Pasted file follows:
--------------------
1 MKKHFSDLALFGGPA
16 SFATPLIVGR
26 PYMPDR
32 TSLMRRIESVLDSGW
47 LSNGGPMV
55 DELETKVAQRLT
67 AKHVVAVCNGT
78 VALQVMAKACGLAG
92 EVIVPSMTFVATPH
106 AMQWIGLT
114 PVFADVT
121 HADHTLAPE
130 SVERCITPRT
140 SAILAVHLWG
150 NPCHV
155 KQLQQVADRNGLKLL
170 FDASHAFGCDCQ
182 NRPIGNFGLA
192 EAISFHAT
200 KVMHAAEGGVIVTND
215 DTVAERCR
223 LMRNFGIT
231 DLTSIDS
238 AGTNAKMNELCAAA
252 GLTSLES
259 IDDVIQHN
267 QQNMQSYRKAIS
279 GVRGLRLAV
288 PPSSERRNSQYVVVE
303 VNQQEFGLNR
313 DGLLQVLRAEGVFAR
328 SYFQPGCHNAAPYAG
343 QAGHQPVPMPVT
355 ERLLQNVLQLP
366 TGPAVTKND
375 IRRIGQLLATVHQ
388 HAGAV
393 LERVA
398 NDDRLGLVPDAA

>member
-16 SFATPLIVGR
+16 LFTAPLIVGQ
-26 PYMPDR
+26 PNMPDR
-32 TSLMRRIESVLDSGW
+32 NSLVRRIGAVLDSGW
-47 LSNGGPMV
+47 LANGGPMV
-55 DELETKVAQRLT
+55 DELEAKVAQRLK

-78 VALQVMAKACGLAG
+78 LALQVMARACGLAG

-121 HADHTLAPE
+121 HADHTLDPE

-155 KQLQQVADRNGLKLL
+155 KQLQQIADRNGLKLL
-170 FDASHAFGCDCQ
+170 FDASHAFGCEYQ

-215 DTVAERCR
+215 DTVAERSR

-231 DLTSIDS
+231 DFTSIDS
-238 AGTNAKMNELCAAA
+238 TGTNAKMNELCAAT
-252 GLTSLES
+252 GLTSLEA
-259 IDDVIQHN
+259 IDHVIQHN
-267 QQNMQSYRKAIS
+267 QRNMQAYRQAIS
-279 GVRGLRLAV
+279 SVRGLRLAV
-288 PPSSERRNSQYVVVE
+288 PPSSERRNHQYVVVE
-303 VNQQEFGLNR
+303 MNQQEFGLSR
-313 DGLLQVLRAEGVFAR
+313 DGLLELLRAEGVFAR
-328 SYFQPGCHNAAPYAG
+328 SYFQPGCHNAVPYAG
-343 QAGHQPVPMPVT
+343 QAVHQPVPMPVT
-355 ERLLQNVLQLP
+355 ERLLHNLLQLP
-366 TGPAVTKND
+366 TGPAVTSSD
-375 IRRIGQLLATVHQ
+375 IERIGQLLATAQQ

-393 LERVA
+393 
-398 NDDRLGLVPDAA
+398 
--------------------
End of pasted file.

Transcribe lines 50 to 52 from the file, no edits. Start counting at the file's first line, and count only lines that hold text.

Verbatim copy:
+55 DELEAKVAQRLK

-78 VALQVMAKACGLAG
+78 LALQVMARACGLAG